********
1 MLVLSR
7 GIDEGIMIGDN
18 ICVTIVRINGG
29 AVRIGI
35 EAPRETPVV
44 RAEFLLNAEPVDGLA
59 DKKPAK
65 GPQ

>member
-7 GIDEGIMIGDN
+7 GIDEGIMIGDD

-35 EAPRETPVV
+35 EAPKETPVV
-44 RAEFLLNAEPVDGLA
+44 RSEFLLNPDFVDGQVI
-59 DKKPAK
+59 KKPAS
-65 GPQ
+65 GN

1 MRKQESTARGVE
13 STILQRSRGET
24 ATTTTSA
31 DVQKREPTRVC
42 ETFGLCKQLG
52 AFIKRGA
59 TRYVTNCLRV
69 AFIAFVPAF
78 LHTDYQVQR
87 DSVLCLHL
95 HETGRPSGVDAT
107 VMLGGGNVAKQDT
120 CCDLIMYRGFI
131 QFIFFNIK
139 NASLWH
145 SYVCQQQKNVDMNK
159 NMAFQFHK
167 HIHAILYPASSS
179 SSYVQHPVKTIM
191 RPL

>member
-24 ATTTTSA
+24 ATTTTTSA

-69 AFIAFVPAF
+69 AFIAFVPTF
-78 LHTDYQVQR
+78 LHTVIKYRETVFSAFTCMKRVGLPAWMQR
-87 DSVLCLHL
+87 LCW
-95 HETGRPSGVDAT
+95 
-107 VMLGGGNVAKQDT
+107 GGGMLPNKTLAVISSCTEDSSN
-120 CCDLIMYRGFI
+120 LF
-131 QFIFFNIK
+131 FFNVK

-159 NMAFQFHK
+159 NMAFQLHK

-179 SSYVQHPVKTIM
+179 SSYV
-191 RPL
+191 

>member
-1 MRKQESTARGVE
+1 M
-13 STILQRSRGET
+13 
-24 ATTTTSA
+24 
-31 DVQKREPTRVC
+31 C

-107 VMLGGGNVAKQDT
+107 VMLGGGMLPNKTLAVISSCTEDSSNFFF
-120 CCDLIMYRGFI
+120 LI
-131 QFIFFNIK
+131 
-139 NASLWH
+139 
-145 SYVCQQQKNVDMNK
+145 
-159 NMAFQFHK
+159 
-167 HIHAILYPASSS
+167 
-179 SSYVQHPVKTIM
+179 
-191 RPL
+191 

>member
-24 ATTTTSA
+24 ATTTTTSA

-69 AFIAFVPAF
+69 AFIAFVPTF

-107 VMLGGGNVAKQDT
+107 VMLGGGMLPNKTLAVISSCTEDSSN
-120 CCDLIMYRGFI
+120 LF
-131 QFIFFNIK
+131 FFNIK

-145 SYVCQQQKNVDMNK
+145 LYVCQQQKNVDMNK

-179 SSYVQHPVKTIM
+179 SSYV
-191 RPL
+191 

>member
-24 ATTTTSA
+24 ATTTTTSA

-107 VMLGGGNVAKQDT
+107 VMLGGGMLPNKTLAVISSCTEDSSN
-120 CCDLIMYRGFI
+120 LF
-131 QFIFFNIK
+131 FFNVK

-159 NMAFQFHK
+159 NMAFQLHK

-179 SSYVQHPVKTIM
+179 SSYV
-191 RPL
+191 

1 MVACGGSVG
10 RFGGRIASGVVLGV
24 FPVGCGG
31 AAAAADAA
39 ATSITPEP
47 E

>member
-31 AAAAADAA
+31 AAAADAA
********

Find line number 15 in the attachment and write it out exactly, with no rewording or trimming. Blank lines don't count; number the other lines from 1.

+44 RSEFLLNPDFVDGQVI